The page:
- Fine road dust is another possibility. Macro road damage from vehicles as almost entirely down to heavy vehicles; cars barely register. It’s the weight on the footprint that does it. The same should be true of finer particles (my non-expert inference}. The electric transition does not help here. (I will suggest to the UmeÃ¥ team that they check for this factor using bus routes as a proxy for heavy vehicle traffic).
- Tire dust is also dependent on weight, but possibly not to the same extent, as cars travel faster. Again, the electric transition makes no difference. Tire dust consists of fine hydrocarbon particles, rather like those found in diesel exhausts. A priori, it is most unlikely that dementia (and other disease) is only caused by one sort of fine particles and not the other. If it’s NOX, ozone or other gases, these are only in exhausts.
Conclusion: it is possible that dementia is promoted by two forms of pollution from vehicles, road and tire dust, that will not be cut by the electric transition. It is most improbable that they are the exclusive factors. This doubt will be cleared up by more research. Even if they were the sole factors causing dementia, the health case for electrification still holds up.
* * * * *
If it turns out to be dust, there is a technical fix to hand in the humble vacuum cleaner, inspired by this disconcerting canomorphic one.
The Canadian and Swedish studies were unsurprisingly in countries with working universal health care and good health records. The Canadian one in particular relied on number-crunching a centralized database of health records. I am fine with this, provided the data are anonymised â€“ not a problem with large datasets like these. If we hope to benefit from medical progress, the implied contract is that we are all experimental subjects. Crunch away.
Now where did I leave my glasses?
5 thoughts on “Gas-guzzlers cause dementia”
The Swedish study looks much more convincing to me than the Canadian one. As far as the Canadian one, I think I would put the bar much higher than p < 0.05 with that many people in the sample. That said, I find the effect plausible, and agree in any case that a push toward decarbonization of transportation would greatly improve public health, regardless of whether this particular effect exists or not.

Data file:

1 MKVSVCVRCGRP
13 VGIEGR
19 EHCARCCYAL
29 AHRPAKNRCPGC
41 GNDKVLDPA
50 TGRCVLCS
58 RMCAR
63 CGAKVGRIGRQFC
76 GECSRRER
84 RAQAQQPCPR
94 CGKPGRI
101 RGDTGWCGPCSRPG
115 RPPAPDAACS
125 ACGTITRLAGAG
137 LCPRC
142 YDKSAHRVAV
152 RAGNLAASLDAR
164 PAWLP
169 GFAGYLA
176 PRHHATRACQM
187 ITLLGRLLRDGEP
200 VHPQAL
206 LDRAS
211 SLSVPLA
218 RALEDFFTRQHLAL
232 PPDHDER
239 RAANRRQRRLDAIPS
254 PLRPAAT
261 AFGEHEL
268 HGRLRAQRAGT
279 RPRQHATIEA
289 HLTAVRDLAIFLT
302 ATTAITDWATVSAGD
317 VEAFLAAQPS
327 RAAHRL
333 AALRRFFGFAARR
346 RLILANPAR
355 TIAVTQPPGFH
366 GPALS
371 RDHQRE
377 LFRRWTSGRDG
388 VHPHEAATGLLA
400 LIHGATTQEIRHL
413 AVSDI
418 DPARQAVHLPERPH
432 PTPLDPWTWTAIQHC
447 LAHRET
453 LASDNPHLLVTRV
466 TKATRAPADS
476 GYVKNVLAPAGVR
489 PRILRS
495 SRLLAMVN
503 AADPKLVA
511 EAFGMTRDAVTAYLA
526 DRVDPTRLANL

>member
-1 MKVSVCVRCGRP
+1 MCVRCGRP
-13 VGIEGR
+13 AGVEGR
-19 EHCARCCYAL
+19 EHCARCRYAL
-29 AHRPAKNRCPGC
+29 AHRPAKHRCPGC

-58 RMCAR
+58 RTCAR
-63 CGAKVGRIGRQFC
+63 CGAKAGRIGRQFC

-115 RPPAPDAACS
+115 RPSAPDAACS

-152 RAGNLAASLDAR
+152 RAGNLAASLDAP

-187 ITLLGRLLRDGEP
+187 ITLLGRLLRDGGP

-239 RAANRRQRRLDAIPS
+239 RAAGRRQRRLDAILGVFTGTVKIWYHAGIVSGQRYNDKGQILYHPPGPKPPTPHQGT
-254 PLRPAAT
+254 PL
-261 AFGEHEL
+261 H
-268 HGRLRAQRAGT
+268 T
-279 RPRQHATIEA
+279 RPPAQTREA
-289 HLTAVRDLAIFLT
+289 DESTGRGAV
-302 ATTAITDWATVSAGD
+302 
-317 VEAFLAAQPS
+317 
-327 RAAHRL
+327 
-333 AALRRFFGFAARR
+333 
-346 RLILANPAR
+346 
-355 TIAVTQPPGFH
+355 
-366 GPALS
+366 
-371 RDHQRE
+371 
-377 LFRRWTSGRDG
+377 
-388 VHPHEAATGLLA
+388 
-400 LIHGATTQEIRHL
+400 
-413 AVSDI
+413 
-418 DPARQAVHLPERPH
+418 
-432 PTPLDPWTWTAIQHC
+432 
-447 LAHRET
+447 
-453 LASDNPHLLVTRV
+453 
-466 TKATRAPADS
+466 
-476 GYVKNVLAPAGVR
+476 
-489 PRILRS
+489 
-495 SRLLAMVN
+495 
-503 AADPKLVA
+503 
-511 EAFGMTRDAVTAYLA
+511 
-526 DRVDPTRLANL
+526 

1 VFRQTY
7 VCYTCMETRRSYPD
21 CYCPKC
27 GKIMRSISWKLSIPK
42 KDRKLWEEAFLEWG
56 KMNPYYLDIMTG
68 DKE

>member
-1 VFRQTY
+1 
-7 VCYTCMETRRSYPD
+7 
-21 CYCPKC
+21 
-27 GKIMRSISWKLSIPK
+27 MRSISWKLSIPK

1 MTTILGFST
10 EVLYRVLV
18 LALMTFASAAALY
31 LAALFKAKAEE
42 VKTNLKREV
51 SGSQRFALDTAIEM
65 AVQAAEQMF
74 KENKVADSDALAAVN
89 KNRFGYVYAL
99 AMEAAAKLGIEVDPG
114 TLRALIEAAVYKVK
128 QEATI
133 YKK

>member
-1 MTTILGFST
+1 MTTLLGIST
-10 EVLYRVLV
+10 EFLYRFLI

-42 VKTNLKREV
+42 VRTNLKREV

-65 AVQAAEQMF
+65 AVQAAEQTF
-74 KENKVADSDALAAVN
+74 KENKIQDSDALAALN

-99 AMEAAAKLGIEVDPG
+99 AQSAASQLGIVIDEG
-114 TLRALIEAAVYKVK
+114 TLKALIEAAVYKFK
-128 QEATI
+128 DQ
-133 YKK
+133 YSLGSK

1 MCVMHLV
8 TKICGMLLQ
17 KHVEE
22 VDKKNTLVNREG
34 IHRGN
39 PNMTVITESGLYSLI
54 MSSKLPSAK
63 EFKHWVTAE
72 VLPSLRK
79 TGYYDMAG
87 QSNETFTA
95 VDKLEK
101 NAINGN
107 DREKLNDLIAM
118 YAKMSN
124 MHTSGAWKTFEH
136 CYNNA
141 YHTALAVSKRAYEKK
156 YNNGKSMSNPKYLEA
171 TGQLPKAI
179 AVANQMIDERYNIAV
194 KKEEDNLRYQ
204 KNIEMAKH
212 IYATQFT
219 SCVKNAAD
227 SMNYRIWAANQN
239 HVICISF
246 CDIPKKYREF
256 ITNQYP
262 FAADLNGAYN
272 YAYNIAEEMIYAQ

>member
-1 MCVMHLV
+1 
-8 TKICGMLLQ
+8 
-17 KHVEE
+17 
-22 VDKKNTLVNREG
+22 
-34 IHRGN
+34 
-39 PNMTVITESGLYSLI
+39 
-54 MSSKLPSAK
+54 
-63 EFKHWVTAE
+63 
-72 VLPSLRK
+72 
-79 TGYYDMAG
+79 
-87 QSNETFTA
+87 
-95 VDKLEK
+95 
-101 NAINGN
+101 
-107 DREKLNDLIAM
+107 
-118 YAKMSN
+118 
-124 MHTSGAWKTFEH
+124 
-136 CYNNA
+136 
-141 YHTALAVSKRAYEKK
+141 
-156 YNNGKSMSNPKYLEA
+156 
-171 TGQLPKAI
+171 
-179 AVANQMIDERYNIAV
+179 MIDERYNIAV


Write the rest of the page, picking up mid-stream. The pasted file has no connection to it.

I have red this blog post, but not (yet) the linked studies. However, as soon as I saw the post, a question leaped into my mind, in all capital letters:
WHAT ABOUT LEAD?
The age range of the folks currently and recently developing dementia seems to coincide with the folks who were subjected to the highest concentrations of lead in the vehicle exhausts of the fifties and sixties, when they were at the tender young age when their brains were most susceptible to lead poisoning.
The Swedish study is available online. I searched it for the word "lead" and found none. The Canadian study is gated, and the price for that one article is $31 U.S., which I find unacceptable to me. In the summary and in the abstract there is no mention of lead, and it would not surprise me to discover that it's never mentioned in that study either.
I thought of that. But one of the findings in the Canadian study is that the HR went up a lot (from 1.07 to 1.12) for people who did not move during the study period. Very few people spend their whole lives at the same address these days, so exposure to childhood lead would have been spread more or less randomly across the cohort. At all events, it was residence later in life close to (lead-free) traffic that made the difference.
Agreed on the price-gouging by the Lesser Vampire Squid, Elsevier. The Lancet should cut the tie. The research was paid for by Ontario taxpayers, why should they be overcharged again to see the results? I did not buy the full article and relied on the abstract plus Ayres' reporting.
Rather than zipcode proximity to a well-travelled road, wouldn't it be simpler to look at urban versus rural? I've spent my entire adult life in Cambridge, NYC, Boston, New Haven, Tokyo, and Queretaro, always within spitting distance of a traffic light, so idling cars have been my boon companions for 35 years. Plus, well, walking around, you are never more than five feet from cars whose engines are on. So shouldn't there be a more profound differential between urban and rural, triflingly easy to tease out of meta-studies on dementia?
You can find the authors' emails in the links if you want to ask them. I imagine they chose the harder route for a reason. One problem may be that practically nobody lives in the deep countryside: we are almost all urban or suburban. As you say, exposure to exhaust pollution is inevitable for everybody but Jeremiah Johnson, even for Amish. This means that the hazard ratios only give a pointer to the differential impact of high traffic pollution, and not the overall impact of all traffic pollution, almost certainly higher. The other thing is that medical concern focuses on those at high risk, and so should public policy.